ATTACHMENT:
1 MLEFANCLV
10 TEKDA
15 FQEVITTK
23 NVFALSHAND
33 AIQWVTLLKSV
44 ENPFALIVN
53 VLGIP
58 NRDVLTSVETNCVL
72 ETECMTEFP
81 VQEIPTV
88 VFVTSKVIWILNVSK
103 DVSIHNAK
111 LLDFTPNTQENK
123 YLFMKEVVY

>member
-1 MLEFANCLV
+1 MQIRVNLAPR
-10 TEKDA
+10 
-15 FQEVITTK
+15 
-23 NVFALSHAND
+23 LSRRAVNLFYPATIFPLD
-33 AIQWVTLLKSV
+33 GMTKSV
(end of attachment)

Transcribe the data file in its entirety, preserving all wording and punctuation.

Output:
1 MLEFANCLV
10 TEKDA
15 FQEVITTK
23 NVFALSHAND
33 AIQWVTLLKSV
44 ENPFALIVN
53 VLGIP
58 NRDVLTSVETNCVL
72 ETECMTEFP
81 VQEIPTV
88 VFVTSKVIWILNVSK
103 DVSIHNAK
111 LLDFTPNTQENK
123 YLFMKEVVY

>member
-1 MLEFANCLV
+1 MQIRVNLAPR
-10 TEKDA
+10 
-15 FQEVITTK
+15 
-23 NVFALSHAND
+23 LSRRAVNLFYPATIFPLD
-33 AIQWVTLLKSV
+33 GMTKSV